San Antonio would not go quietly, though, as OF Shin-soo Choo caught a pitch and hit it just over 404 feet. Choo also hit the pitch to a crevice to the left of straight-away center field in which the yellow line on top of a green wall sat at 405 feet. On-deck, though, was Dobbs, who this season has made his living by hitting over .450 with runners in scoring position and two outs; but when you hit the ball 45 percent of the time, you miss it 55 percent. Dobbs stranded Choo on a knee-buckling pitch in which his swing could not stop in time. Ballgame over, Express win 8-7.
Prior to Friday's game, a few of the Missions put extra time inside the batting cages in an attempt to fix kinks in their swing. One Mission was particularly proud that he seemed to solve a problem in his batting stance. Jacobs demonstrated what he had discovered the evening before as he was on-deck during Dobbs' ninth-inning at-bat.
"I caught myself leaning over the plate," Jacobs said as he assumed his "toilet-seat" batting position.
Swinging his black Louisville Slugger from both a leaning position and his corrected, perfectly vertical chin-chest-waist stance, Jacobs demonstrated how his swing, uncorrected, would cause him to follow-through with only one arm. By correcting his stance, he was able to use both arms to swing through, and therefore, use more of his natural power to drive the ball.
Jacobs' work in practice translated to that evening's game as he went 1-for-3 and was able to drive the ball to left field in a position that allowed him to collect his first extra-base hit of the series. The hit, as did many others that night, did not translate into many runs for both sides as the Missions fell 3-2. The Express' game-winning runs did come in unorthodox fashion, however, as RHP Emiliano Fruto was saddled with the task of securing one out after the bases were left loaded by starting RHP Gustavo Martinez. Rall relieved Martinez to record one out against Coffie, the batter who went yard the previous inning.
Fruto walked OF Charlton Jimerson to score the game-tying run and hit LF Jon Topolski on a full count to score the eventual game-winner.
Over 11,000 people were on hand to receive promotional "trucker caps" and the game was a series-ending game on a holiday weekend. This game was the epitome of Minor League Baseball as much as "Mom and Apple Pie". Many of the Missions felt confident as always entering the game and demonstrated as much during pre-game practice. Balfe seemed to reclaim his swing hitting a ball above the Dell Diamond's right-field bleachers, OF/DH Cristian Guerrero continued his power display away from home and Oliveros narrowly missed hitting two fans in the upper-deck with a well-placed BP home run.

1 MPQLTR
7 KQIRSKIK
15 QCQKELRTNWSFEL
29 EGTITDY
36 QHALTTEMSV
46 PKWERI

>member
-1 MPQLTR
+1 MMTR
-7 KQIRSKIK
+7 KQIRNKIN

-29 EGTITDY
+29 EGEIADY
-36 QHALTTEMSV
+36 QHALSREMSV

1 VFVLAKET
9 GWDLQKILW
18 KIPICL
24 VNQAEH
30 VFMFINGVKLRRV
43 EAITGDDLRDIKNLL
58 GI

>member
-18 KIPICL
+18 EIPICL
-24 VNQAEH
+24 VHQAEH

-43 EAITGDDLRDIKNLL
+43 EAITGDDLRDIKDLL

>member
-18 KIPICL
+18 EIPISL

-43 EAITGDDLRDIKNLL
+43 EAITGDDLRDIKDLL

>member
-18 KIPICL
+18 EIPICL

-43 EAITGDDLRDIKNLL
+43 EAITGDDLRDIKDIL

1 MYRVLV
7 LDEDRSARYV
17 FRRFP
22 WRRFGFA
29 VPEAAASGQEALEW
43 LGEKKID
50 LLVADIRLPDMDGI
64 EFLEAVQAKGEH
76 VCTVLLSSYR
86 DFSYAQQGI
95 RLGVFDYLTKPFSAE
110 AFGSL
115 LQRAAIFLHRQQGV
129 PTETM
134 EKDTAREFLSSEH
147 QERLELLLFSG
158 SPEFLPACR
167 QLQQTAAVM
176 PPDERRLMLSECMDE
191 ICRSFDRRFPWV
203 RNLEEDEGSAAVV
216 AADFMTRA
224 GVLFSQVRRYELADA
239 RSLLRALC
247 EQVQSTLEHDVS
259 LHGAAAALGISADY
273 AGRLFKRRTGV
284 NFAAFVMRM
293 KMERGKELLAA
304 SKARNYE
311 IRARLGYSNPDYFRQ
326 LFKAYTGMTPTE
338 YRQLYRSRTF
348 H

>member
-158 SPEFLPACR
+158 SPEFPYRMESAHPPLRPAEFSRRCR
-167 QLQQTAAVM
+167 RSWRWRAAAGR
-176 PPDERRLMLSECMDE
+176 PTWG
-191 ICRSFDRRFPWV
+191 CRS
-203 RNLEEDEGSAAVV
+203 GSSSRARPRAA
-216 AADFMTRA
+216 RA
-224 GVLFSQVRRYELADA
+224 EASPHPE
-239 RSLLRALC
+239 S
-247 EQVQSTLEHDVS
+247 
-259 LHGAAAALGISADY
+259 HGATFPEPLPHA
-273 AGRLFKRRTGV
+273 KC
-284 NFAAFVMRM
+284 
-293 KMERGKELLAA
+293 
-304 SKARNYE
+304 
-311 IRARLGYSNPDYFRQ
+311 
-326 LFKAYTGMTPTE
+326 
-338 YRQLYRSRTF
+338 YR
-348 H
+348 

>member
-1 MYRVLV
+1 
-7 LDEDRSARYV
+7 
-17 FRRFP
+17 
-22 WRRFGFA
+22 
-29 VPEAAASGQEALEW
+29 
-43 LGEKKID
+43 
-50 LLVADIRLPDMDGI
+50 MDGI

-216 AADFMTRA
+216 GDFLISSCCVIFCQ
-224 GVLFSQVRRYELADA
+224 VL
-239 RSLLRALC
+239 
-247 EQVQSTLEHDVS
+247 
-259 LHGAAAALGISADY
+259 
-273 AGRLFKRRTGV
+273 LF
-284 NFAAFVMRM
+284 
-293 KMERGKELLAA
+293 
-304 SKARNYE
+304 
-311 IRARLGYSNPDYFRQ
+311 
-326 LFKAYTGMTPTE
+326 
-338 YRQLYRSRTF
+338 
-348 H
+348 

The first three innings were not the Missions ideal way to break out of a funk as the Express scored a run in each of the innings, but San Antonio continued the aggressiveness that manager Dave Brundage is known organization-wide for. The Missions capitalized on a fourth-inning leadoff double by Brown who later scored on a passed ball, Balfe singled home Choo and IF Rob Gandolfo knocked Balfe in to tie the game after four innings.
The teams traded runs for an eventual 7-5 Missions lead entering the bottom of the ninth inning. Realizing that this could be the team's breakthrough game, Brundage made defensive substitutions and a pitching change that resulted in RHP Renee Cortez entering the game to secure the save and end San Antonio's seven-game losing streak and moved Gandolfo to second base. Gandolfo secured the first out with a leaping catch to rob RF Mike Hill. Round Rock would come within one run on a RBI single by DH Dax Norris. Norris was pinch-run for by RHP Tim McClaskey who would have a chance to tie the game on a double to right center by C Hector Gimenez.
But Round Rock underestimated the throwing arm of Delucchi, and more importantly, Gandolfo, the cutoff man. Delucchi's throw was cut off at the edge of the outfield by Gandolfo, who in one motion, turned and threw a strike to Oliveros for the second out, beating McClaskey by two steps.
The decision was made to intentionally walk Coffie, who had hit three of his four home runs this season against San Antonio pitching. Standing on-deck was Jimerson, a man who was profiled by the Austin American-Statesman in Thursday's edition about hitting a home run at the Dell Diamond that settled over 600 feet away from home plate exactly one week prior to this moment following the intentional pass before him.
Jimerson only needed about 360 feet to send San Antonio to their clubhouse at the Dell Diamond one last time quietly, but for minimal shuffling, showers streaming and the quiet chewing of a post-game meal.
Joe Ruiz has a neverending supply of energy and passion for Missions baseball. Drop him a line at any time at email@example.com.